The Gumblar botnet, an interconnected group of PCs infected by specific types of malware, appears to work more or less by itself, according to security experts at Kaspersky Labs.
Gumblar's password-stealing and malware-spreading activities are not directly controlled by a human being, but rather by a small number of specialized command-and-control servers known as dispatchers. Kaspersky's researchers estimate that there are fewer than 10 Gumblar dispatchers currently active, compared to roughly 50 injectors - which host the malicious code - over 700 infectors, and more than 40,000 redirectors, which are compromised sites that point users to the infection sites.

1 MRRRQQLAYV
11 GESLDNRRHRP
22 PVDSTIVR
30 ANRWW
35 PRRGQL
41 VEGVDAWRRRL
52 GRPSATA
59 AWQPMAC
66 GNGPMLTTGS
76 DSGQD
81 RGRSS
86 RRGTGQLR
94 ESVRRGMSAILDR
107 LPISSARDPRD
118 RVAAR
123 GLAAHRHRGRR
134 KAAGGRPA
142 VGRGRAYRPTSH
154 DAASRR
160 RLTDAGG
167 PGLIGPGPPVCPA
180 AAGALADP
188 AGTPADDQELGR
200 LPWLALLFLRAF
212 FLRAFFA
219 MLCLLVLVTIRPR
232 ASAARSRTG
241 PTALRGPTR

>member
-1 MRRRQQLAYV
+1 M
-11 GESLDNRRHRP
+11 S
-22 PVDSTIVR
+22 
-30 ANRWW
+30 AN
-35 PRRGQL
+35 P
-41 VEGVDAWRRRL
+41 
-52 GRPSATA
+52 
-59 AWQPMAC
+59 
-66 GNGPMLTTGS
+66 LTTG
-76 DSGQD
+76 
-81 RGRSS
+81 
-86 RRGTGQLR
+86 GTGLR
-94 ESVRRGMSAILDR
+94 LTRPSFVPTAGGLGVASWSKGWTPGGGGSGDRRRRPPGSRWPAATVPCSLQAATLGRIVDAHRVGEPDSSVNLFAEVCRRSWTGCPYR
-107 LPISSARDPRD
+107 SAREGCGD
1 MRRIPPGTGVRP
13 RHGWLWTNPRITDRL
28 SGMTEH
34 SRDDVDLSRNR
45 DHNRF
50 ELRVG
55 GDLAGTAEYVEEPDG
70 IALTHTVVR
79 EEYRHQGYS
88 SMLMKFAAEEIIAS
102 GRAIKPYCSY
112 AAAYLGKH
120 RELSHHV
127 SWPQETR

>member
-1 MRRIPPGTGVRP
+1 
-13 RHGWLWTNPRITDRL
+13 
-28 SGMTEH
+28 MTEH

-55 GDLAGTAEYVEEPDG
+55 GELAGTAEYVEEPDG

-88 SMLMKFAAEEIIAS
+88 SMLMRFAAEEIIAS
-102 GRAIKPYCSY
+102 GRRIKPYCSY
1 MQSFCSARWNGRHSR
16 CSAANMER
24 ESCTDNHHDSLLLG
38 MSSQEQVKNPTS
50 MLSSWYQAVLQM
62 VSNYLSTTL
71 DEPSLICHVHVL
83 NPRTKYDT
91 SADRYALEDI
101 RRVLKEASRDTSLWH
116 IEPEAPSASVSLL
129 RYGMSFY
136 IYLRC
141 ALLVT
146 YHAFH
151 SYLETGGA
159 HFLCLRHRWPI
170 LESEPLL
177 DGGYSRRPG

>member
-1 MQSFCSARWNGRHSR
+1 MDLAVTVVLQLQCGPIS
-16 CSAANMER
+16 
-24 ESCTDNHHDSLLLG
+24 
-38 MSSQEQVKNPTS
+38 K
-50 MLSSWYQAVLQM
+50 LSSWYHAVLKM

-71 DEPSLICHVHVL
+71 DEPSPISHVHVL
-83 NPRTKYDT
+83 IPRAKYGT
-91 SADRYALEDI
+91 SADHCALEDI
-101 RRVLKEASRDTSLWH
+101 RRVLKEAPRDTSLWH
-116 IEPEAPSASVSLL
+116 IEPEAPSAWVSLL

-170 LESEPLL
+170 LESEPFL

PC Magazine says that the dispatcher machines are probably PHP machines, and that they run Linux as an operating system. The actual human agency behind the Gumblar botnet only has to visit the dispatcher servers occasionally to update the malicious code so that it will continue to evade network security measures.